Three Things To Avoid After A Job Interview
Via Forbes : Three Things To Avoid After A Job Interview
It’s not over till it’s over.
You made it through the interview, and now you can breathe again. That time spent preparing has paid off and an offer for a great opportunity is right around the corner. Now, you’re in the home stretch where it is important to finish strong.
As a career coach for many talented clients, I am always reiterating that the interview process is not over till the offer has been made.
I was working with a career coaching client named Janet. She was ready to break out the champagne after her interview, and rightfully so. Her effort was unmatched, all signs pointed to her dreams coming to fruition. Before we could even toast to a new life, Janet started to feel uneasy about the situation. She was projecting every bad scenario possible. That is when I reminded her of the first thing not to do after an interview.
1. Don’t over think.
Fighting the urge to replay every aspect of the interview back in your head is going to be a challenge. There is no need to sit there and dissect your interviewer’s body language or word choice, you did great. That friend who claims they heard back from an employer a few hours after the interview was in a fortunate position, the panic can wait – each hiring process is different. Try your best to relax. Accept that you did everything in your power to put your best foot forward.
It is easier said than done, I get it. With Janet, she wanted to do more to help her chances, but in all of the excitement it was easy to forget the basics.
2. Don’t forget to send a thank you note.
To be safe, you may want to have the thank you note drafted the day before the interview. Writing a thank you note can seem old fashioned, or even like a waste of time however it is proven that those who write them are more likely to get better results. Luckily there are great how to guides available on crafting the perfect follow up note. Utilize all of the resources available to ensure you are making the most of every opportunity. Following up with gratitude is a great way to demonstrate appreciation as well as interest while simultaneously gently reminding the reader of the great candidate they just met.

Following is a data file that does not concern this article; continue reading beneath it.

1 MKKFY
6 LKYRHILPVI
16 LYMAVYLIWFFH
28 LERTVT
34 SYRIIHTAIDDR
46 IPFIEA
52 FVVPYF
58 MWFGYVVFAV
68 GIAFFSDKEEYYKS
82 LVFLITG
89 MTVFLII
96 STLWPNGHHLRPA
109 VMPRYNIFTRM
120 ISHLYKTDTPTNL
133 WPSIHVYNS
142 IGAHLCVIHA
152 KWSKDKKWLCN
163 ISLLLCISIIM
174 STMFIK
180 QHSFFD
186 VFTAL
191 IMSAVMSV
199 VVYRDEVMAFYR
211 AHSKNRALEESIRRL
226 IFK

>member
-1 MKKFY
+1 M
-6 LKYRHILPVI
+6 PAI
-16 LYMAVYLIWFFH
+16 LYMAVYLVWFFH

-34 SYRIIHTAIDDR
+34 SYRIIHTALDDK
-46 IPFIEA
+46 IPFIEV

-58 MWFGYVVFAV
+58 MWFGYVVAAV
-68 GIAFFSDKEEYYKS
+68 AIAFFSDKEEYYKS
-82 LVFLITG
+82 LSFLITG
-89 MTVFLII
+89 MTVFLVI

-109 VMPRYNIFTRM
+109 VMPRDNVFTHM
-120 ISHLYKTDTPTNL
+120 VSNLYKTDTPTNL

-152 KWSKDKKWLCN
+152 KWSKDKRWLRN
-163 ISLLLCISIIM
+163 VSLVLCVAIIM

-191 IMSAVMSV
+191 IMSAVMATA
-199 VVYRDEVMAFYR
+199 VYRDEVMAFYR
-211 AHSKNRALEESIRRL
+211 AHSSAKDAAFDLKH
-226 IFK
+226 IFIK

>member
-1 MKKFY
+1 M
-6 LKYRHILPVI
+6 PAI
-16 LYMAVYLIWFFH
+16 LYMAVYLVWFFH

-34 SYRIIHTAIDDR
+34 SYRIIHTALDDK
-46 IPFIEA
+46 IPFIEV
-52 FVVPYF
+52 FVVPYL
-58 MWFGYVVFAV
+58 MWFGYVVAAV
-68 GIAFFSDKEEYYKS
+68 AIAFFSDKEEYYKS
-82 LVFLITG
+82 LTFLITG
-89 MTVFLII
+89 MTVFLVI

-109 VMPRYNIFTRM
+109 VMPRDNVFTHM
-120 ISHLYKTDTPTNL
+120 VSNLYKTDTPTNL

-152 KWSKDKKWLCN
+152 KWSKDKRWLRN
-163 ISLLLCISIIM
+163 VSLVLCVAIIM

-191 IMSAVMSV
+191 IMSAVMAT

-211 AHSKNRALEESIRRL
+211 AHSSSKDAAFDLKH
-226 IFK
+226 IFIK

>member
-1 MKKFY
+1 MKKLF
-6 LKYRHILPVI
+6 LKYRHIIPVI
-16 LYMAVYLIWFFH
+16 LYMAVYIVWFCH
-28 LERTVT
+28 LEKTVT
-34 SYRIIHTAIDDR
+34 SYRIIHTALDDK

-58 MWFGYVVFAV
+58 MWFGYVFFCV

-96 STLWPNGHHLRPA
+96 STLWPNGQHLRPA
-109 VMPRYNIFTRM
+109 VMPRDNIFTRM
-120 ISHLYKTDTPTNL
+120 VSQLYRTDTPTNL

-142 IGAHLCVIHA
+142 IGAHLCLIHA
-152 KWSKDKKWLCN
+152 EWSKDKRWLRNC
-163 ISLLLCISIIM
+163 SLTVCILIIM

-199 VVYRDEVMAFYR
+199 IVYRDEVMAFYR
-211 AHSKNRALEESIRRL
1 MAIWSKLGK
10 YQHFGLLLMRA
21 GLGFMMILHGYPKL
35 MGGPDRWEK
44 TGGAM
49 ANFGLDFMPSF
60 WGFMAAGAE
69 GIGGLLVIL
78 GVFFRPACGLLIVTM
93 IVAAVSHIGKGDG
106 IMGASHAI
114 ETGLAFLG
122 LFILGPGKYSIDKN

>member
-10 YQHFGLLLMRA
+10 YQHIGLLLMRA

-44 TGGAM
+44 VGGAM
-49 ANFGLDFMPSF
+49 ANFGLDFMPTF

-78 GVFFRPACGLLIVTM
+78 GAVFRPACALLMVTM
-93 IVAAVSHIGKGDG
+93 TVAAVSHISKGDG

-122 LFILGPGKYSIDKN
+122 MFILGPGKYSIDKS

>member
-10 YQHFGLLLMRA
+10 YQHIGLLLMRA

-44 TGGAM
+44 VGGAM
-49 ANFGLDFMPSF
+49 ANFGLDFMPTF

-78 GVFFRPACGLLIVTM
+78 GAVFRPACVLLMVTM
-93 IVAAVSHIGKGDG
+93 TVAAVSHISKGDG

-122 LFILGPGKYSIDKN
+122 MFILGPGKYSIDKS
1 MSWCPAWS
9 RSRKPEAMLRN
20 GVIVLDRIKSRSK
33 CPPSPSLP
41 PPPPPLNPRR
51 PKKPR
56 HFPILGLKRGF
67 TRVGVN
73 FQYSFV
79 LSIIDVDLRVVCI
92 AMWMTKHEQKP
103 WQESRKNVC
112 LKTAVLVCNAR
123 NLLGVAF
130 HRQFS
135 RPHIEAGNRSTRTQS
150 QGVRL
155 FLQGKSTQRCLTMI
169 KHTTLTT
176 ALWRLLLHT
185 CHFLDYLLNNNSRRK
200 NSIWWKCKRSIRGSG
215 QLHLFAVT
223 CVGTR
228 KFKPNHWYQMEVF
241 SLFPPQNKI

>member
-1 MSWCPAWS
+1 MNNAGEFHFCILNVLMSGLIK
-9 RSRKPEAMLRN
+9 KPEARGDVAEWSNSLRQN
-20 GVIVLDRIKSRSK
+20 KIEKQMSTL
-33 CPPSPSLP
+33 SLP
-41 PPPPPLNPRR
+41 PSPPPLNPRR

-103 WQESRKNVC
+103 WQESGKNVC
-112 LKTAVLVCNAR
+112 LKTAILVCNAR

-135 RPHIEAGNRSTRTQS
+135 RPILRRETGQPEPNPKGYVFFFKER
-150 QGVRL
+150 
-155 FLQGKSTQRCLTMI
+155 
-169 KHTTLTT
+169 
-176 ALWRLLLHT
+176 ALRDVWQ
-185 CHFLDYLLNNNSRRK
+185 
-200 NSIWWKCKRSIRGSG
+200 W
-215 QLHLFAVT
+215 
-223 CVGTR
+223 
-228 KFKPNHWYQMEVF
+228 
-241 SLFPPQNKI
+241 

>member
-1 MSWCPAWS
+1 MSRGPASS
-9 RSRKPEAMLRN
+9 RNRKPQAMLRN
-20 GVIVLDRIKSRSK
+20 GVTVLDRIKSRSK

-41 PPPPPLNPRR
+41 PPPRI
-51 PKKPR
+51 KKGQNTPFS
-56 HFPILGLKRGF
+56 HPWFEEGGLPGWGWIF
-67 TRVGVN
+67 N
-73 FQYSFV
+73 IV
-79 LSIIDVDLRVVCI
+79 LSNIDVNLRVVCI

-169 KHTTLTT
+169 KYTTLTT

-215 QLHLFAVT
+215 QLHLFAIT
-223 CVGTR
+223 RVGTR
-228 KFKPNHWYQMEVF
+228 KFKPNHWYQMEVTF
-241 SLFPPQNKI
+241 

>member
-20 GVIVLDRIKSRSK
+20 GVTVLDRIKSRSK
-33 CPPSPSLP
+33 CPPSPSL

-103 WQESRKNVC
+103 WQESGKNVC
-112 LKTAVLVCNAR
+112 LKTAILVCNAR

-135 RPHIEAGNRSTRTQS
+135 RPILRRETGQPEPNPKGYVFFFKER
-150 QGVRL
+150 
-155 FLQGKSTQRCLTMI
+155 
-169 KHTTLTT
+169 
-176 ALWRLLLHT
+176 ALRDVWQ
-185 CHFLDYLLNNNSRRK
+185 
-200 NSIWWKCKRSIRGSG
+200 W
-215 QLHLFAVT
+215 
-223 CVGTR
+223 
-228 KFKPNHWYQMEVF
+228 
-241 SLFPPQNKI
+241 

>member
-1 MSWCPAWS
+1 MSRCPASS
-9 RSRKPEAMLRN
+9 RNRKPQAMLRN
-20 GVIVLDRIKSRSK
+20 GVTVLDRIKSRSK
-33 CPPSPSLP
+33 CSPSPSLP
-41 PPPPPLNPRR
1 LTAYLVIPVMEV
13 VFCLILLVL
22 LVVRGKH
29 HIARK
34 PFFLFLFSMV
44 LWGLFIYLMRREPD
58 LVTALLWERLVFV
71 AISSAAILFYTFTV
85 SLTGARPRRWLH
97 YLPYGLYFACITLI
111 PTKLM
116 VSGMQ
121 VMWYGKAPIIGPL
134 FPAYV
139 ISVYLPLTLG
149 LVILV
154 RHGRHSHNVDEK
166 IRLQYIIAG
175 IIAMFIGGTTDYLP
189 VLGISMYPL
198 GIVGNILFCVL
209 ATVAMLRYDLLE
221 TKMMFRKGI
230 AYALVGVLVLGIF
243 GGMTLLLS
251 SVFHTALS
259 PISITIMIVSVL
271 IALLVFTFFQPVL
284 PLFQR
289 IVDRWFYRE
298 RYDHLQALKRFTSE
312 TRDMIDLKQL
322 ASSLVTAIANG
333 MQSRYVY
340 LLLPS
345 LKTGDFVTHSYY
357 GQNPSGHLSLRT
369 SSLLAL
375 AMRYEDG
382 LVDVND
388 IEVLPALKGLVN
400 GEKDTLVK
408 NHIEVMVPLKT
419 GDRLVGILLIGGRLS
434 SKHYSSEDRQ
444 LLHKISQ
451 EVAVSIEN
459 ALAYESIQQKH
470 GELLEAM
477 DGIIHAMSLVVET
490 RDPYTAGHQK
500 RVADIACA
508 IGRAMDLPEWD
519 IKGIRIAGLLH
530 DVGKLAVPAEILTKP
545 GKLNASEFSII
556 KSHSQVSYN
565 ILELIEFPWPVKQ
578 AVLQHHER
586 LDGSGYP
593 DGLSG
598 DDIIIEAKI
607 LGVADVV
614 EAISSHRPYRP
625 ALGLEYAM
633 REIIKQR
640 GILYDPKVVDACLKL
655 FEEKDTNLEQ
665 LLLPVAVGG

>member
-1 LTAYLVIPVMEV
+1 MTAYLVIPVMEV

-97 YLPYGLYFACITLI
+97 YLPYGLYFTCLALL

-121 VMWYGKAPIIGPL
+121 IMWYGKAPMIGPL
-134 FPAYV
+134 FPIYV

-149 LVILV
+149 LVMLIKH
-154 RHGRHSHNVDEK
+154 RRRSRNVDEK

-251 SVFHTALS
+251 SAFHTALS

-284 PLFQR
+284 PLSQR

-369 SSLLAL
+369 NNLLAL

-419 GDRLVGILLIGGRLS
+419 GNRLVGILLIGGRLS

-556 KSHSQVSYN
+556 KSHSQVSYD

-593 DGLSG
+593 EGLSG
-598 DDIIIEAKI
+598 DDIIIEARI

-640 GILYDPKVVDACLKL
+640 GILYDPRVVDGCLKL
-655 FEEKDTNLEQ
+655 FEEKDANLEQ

My career coaching client Janet worked hard to get the interview. As much as she wanted to rely on the power of positive thinking — I had to direct her towards the final thing not to do.
3. Don’t stop job hunting.
The only thing better than one job offer is two job offers.
When it comes to getting offers, you’re allowed to be greedy. This whole process is a chance to see what is available. By pursuing other leads you are going to gain new perspective and feel more confident once you accept an offer. It is not even about hedging your bets or not putting all of your eggs in one basket, it is more about opening every possible door so you are in the best possible position to succeed.
Needless to say, Janet got the offer. She accepted and now gets to come home from work every night feeling more fulfilled. For some it can feel like climbing a mountain to land an interview, for others the interview invitations will rival the amount of stars in the sky.
To get the best results it is imperative to remember that just because the interview is over — the work isn’t done.
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